Webroot SecureAnywhere

Endpoint Anti Virus Protection

Why is computer protection important?
Computers that are not secured will rapidly be confronted with a variety of threats and annoyances that could include viruses, trojan horses, worms, spyware, hacker attacks, spam, inappropriate content and many more. Typical consequences of such threats range from loss of files and slowing down your computer to theft of personal data.
What is Webroot SecureAnywhere?
Advanced threat protection for PCs and Macs that stops threats in real time and secures businesses and individuals wherever they connect.

  • Firewall and network connection monitor
  • Identity theft protection
  • Real-time anti-phishing blocks harmful sites
  • Is Webroot SecureAnywhere compatible with my apps?
    Webroot SecureAnywhere is made to be compatible with most software on your computer, but there can be times when a conflict occurs. However, this is very rare. Other software may report that there could be an issue with your Antivirus or Firewall, when this may not be the case.
    Webroot SecureAnywhere is so small, is it working?
    Webroot SecureAnywhere is unique in that it leverages the power of cloud computing to protect your computer. In a simplistic way, it uses a powerful algorithm to offload all the processing hardwork to the cloud, leaving your PC protected without the slowdowns.
    Webroot SecureAnywhere system requirements.
    -- Internet Access Is Required --

    Minimum system requirements for Windows Operating System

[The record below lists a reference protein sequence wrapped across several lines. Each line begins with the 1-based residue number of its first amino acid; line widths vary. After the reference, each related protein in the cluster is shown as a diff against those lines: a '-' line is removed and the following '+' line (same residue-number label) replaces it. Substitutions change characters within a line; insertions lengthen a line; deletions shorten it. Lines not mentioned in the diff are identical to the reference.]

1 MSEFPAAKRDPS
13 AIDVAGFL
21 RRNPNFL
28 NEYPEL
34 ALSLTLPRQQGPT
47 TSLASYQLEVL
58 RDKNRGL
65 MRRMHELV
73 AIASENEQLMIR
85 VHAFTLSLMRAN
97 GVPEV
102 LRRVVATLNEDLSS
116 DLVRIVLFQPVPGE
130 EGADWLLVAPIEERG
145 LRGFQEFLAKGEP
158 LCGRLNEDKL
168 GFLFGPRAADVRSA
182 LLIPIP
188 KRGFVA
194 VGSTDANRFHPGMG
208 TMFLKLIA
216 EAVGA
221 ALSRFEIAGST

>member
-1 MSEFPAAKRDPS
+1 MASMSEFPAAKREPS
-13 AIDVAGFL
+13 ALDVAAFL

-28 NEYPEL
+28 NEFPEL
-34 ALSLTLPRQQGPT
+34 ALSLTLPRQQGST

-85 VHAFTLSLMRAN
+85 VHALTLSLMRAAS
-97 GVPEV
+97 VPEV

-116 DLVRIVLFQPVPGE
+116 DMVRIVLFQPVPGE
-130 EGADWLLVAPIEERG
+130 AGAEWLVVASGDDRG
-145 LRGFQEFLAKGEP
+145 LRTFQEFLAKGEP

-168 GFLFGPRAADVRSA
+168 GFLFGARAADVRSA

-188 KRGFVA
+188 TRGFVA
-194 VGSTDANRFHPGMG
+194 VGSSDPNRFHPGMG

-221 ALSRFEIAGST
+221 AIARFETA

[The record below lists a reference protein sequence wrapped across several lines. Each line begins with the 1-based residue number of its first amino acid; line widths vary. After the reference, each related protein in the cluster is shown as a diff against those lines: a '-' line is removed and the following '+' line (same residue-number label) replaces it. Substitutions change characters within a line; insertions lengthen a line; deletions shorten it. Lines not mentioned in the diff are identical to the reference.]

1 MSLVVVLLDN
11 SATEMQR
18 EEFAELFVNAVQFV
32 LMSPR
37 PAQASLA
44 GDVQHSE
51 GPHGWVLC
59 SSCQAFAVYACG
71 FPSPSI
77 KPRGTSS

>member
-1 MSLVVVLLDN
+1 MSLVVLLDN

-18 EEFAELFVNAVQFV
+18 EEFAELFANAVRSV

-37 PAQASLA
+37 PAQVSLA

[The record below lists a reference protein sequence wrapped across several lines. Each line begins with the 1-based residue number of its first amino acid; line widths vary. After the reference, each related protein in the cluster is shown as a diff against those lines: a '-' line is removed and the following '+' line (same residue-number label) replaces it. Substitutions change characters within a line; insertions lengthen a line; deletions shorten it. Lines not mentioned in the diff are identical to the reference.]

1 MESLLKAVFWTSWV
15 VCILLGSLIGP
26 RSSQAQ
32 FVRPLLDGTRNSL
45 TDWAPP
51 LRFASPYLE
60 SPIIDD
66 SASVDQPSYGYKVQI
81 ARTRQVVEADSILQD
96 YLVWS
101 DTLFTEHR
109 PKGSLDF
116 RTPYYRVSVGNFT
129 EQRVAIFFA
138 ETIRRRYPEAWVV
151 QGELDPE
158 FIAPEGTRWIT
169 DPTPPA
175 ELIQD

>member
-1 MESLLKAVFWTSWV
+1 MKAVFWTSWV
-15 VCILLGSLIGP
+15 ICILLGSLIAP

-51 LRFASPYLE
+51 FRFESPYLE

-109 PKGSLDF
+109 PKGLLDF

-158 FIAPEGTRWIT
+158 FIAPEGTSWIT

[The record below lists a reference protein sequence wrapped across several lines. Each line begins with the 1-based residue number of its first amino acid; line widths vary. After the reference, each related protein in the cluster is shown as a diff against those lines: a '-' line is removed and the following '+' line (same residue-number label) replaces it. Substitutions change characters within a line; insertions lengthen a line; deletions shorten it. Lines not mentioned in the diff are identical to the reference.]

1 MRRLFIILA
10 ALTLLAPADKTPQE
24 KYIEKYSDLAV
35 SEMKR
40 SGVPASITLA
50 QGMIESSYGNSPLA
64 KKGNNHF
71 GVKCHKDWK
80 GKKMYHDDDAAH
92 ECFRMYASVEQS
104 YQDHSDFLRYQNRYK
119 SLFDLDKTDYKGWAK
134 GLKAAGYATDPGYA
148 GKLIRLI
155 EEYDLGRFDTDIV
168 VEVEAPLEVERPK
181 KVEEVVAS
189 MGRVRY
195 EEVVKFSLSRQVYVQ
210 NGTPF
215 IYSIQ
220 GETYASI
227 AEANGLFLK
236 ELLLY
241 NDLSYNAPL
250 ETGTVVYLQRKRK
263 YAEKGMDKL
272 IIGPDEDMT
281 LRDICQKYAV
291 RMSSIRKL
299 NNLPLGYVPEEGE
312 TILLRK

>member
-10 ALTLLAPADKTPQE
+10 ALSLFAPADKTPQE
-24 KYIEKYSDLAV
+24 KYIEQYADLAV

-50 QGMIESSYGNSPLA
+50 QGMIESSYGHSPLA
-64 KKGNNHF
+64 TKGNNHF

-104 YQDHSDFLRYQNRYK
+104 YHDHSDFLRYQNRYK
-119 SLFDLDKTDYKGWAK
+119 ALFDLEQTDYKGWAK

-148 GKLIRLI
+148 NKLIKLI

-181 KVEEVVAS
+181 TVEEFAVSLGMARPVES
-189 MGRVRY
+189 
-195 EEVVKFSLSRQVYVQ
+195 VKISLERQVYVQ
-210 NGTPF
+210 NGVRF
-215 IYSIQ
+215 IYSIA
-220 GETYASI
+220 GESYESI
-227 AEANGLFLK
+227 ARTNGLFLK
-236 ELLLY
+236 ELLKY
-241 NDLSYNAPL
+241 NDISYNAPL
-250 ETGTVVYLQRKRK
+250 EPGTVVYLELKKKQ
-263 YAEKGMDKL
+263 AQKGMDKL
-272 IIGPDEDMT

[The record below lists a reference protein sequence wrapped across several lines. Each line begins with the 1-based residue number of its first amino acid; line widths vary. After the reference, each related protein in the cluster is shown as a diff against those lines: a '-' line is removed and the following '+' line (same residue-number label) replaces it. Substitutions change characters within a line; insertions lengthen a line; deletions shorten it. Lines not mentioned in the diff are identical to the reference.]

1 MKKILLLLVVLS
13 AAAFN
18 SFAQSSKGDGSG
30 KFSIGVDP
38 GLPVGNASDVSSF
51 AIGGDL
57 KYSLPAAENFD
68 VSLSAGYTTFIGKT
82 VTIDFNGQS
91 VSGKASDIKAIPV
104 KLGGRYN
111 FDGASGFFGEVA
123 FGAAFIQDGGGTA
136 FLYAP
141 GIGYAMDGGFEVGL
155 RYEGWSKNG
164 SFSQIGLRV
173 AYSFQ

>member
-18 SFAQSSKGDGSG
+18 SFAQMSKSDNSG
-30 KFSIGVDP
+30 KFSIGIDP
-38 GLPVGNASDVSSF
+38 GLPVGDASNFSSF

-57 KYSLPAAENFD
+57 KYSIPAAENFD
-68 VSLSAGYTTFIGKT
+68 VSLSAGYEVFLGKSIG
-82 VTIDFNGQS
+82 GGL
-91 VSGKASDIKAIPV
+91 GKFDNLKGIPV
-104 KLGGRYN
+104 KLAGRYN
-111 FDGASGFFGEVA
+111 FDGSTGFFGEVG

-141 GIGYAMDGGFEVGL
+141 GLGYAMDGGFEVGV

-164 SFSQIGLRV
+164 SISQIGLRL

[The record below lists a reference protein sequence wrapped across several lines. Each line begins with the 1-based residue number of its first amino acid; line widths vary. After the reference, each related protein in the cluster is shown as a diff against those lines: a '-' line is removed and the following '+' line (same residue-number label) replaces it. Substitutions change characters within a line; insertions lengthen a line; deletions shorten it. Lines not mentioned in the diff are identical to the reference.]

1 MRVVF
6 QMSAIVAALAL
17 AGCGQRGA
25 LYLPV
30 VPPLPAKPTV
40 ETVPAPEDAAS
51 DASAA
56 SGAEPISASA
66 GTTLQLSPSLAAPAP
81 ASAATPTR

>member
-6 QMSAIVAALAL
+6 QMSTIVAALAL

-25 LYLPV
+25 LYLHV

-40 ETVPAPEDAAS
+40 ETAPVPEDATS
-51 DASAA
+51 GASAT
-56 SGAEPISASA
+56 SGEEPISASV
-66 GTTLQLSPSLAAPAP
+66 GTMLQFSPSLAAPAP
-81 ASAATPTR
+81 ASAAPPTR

• Windows 10 32- and 64-bit
  • Windows 8 and 8.1 32-bit and 64-bit
  • Windows 7 32-bit and 64-bit (all Editions), Windows 7 SP1 32-bit and 64-bit (all Editions)
  • Windows Vista® 32-bit (all Editions), Windows Vista SP1, SP2 32-bit and 64-bit (all Editions)
  • Intel Pentium®/Celeron® family, or AMD® K6™/Athlon®/AMD Duron™ family, or other compatible processor
  • 128 MB RAM (minimum)
  • 2 GB RAM recommended (minimum)
  • 15MB Storage

  • Minimum system requirements for Mac Operating System
  • OS X 10.9 (Mavericks®)
  • OS X 10.10 (Yosemite®)
  • OS X 10.11 (El Capitan®)
  • macOS 10.12 (Sierra®)
  • macOS 10.13 (High Sierra®)
  • 128 MB RAM (minimum)
  • 15MB Storage
  • What happens during an infection?
    A computer virus attaches itself to, overwrites or otherwise replaces another program in order to reproduce itself without your knowledge. This may quickly use your computer's available memory and slow down the system or possibly bring it to a halt. Viruses may encrypt and lock your photos and files, demanding a ransom for the unlock key, known as Ransomware. Others damage data files, attempt to destroy files or possibly make disks unreadable. Viruses can delete files, format hard drives or mix up the data on them.

    Malware (malicious software) is any file or software that can do harm to a computer system. Malware is a common term that is used for Internet threats like viruses, Trojan horses, worms and spyware.

  • strange files - sometimes with hidden attributes - appear on a hard disk, especially in folders where access is restricted (Windows folders)
  • unusual hard disk activity or network activity when the computer is idle
  • applications starting and closing by themselves, new icons appear on a desktop
  • frequent application crashes, inability to run certain software that used to be working previously
  • inability to go to anti-virus vendor sites or to the sites that were previously accessible
  • anti-virus, firewall or other security software gets damaged, disabled or uninstalled
  • data (files, directories) gets damaged, modified or deleted
  • system slowdown
  • system encryption or ransom notes